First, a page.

The captain and navigation officer of the grounded Costamare boxship Rena have been jailed for seven months in New Zealand.
Master Mauro Balomaga and colleague Leonil Relon lost their court-imposed anonymity as the verdicts were handed down in Tauranga District Court on Friday.
In late February, Balomaga pleaded guilty to all charges against him, while Relon admitted all charges, except a Resource Management Act (RMA) charge on which he entered no plea.
Both men were accused of operating a vessel in a manner likely to cause danger, discharging a contaminant and three instances of altering ship documents.
The captain also faced an additional charge of altering ship documents.
The judge said: “This was an event unlike this country has ever seen.”
In sentencing the judge took into account that the men are foreign nationals, that they have been away from their families for a long time and that they have been on remand for months.
The Rena hit the Astrolabe Reef off Tauranga last October, causing what is viewed in New Zealand as an environmental disaster.
The two Filipinos were supported by 15 people in court and many could be seen crying following the sentencing, TV reports said.
Greek manager Costamare said it would continue to meet “its responsibilities, as their employer, to ensure their welfare and that of their families, as they complete their sentences.
“The Rena owners and our insurers continue to be closely involved in managing the response to the grounding, especially through the activities of our salvage and recovery teams.
“There are many complex legal, environmental and community issues still to be resolved from the grounding and we are committed to working with all affected parties to achieve a satisfactory conclusion.”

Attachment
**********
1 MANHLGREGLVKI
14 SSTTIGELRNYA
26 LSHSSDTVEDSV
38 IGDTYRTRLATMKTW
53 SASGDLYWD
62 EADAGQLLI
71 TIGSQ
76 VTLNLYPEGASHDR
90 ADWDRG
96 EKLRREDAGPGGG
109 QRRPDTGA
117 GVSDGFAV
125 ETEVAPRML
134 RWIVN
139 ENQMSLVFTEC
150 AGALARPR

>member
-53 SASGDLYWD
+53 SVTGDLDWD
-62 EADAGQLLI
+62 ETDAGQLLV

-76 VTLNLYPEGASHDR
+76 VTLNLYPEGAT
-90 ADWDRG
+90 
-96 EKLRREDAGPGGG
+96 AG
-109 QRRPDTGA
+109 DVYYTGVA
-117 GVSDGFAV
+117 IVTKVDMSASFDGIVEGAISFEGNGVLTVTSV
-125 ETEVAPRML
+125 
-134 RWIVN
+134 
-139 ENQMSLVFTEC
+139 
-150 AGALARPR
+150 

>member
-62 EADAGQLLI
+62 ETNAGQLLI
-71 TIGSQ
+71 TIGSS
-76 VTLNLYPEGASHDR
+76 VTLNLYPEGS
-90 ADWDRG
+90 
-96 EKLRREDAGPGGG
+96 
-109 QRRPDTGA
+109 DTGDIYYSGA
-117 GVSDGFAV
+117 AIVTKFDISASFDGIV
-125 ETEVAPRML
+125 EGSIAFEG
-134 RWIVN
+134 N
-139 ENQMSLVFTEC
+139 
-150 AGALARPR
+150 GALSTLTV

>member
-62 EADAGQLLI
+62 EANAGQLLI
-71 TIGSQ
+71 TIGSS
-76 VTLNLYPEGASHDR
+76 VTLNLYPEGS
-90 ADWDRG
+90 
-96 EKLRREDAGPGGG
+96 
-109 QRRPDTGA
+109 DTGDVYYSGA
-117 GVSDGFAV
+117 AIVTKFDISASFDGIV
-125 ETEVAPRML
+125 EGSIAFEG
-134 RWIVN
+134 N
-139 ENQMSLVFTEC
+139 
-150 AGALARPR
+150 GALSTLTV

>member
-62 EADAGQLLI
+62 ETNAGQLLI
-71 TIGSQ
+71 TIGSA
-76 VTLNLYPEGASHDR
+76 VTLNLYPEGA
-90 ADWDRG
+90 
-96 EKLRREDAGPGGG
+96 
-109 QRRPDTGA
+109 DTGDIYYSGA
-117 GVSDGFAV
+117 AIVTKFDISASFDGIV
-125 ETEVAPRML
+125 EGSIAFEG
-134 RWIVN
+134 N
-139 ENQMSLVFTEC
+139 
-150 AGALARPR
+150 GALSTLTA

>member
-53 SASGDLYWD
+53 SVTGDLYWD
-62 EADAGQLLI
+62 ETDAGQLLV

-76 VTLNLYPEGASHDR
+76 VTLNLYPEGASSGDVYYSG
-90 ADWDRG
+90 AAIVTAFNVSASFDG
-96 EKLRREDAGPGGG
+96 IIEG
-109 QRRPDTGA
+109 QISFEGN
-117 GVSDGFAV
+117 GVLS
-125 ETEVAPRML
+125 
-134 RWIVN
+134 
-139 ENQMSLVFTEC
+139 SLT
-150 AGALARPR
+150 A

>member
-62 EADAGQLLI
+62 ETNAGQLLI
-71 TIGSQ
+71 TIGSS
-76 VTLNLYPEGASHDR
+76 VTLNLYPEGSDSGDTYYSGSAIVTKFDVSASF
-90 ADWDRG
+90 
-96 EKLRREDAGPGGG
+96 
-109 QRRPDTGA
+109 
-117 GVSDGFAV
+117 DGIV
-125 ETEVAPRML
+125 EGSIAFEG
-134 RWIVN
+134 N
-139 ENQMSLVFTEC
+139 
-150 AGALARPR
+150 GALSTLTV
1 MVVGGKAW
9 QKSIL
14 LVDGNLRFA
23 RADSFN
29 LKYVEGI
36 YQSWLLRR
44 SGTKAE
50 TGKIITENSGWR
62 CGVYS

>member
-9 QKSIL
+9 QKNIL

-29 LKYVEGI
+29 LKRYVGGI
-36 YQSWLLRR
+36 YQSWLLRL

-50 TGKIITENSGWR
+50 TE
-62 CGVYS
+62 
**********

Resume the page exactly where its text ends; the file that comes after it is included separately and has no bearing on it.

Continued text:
The court was told that the men crew had not complied with “basic navigation practices” before the ship ran aground and that the ship had altered course during the day leading up to the grounding, with attempts made to cover it up.
The prosecution said Rena’s navigation officer cut every possible corner and never plotted the vessel’s actual location.
And when Astrolabe Reef did show up on the Rena’s radar the captain’s only response was to order a quick lookout, then assuming it was a false reading, he asked for more speed.
“The actions, or lack of actions, reveal a theme of fundamental incompetence,” prosecutor Rob Ronayne said.
After the grounding the crown said the pair changed navigation charts and lied to investigators for more than a month until a forensic examination of the Rena’s GPS showed it had been tampered with.
“The creation of the falsehoods was deliberate and must have been planned,” Ronayne said.
Maritime New Zealand has also charged the owner, Greece’s Daina Shipping Co, over the discharge of harmful substances.